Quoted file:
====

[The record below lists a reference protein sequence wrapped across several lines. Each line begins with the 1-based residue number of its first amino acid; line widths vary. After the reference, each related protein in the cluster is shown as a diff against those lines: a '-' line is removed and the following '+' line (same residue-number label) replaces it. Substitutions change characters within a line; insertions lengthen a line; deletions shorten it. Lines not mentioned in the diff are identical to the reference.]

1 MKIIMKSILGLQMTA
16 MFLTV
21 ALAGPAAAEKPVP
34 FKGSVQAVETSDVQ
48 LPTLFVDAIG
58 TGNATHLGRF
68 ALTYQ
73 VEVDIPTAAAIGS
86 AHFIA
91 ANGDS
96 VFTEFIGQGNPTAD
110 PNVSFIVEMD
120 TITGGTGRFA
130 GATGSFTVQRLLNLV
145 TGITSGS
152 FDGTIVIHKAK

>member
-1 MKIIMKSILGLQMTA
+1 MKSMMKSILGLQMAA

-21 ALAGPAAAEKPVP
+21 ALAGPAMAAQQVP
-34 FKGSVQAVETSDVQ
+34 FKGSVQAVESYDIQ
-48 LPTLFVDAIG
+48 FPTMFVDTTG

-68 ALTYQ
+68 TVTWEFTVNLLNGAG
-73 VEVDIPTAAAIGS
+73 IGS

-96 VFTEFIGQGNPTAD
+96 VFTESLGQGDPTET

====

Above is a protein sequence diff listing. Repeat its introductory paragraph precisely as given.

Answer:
[The record below lists a reference protein sequence wrapped across several lines. Each line begins with the 1-based residue number of its first amino acid; line widths vary. After the reference, each related protein in the cluster is shown as a diff against those lines: a '-' line is removed and the following '+' line (same residue-number label) replaces it. Substitutions change characters within a line; insertions lengthen a line; deletions shorten it. Lines not mentioned in the diff are identical to the reference.]